Mundipharma Pty defeated a bid for the early introduction of a generic version of the pain medication OxyContin in Australia, where it has the rights to sell the drug.
Australia Federal Court Justice Steven Rares upheld the Commissioner of Patent’s decision in 2000 to extend Mundipharma’s OxyContin patent to July 23, 2014. He rejected a claim by Spirit Pharmaceuticals Pty, a maker of generic drugs, that the extension was invalid.
Spirit had argued that OxyContin isn’t a “pharmaceutical substance per se,” with the patent only referring to the drug’s active ingredient, oxycodone, making the extension invalid, according to the July 5 ruling. Spirit also argued that the application for the extension was invalid because Euro-Celtique SA, a company related to Mundipharma, was granted the extension in 2000 even though it had assigned the patent to Mundipharma Medical GmbH a year earlier.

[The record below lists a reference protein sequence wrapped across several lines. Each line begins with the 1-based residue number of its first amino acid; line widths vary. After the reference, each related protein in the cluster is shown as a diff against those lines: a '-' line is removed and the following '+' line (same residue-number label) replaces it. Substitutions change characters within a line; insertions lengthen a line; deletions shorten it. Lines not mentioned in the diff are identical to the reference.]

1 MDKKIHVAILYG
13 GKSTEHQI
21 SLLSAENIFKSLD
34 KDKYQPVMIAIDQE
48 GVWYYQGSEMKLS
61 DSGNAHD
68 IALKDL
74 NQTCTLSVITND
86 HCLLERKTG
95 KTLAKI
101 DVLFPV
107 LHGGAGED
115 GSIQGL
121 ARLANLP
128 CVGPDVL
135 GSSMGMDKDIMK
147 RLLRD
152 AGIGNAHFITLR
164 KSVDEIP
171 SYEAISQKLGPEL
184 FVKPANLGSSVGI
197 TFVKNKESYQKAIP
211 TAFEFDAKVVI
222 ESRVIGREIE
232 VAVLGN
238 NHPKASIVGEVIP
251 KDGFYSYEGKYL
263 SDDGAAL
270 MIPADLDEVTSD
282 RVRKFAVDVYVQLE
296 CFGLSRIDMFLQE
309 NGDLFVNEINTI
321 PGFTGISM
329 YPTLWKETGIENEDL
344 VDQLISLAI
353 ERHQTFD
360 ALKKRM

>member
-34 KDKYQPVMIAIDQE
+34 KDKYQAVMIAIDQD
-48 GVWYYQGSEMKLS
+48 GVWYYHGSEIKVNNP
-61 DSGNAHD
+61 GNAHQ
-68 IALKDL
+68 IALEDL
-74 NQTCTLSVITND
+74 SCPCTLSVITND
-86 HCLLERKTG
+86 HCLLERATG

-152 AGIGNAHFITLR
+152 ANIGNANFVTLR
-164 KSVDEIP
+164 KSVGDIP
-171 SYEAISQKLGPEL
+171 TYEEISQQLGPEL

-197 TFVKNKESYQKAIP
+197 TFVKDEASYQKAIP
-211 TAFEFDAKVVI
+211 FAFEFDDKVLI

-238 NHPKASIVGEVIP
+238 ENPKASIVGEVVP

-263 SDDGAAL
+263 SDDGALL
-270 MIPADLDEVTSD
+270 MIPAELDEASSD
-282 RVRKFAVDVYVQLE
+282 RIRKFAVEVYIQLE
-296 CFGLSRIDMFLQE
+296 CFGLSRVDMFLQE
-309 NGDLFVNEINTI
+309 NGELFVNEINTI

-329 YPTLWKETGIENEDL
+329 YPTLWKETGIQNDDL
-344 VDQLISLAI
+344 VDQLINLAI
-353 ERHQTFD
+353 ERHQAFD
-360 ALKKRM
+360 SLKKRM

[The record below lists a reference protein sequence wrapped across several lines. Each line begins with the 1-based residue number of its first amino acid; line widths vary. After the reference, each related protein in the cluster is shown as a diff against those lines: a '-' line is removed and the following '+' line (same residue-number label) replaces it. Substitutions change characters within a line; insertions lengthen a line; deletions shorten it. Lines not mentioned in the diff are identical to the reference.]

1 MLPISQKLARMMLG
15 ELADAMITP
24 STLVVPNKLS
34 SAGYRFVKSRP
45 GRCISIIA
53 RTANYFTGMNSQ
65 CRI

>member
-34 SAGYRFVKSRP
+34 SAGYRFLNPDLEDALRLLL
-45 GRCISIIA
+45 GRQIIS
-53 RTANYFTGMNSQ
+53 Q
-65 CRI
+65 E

Rares dismissed both challenges, ruling OxyContin is a pharmaceutical substance which relies on a mixture of dosages of oxycodone. The judge also said that while Mundipharma Medical had been assigned the patent, Euro-Celtique remained registered as the patentee for the drug until 2005, with the companies apparently having forgotten about the 1999 assignment.
Purdue Pharma LP, the Stamford, Connecticut-based drugmaker which granted the OxyContin rights to Mundipharma, in April agreed to allow Actavis Inc. (ACT) to sell a generic of the drug in the U.S. as early as the start of next year.
The case is Spirit Pharmaceuticals Pty v Mundipharma Pty. NSD721/2010 and NSD1054/2010. Federal Court of Australia (Sydney).
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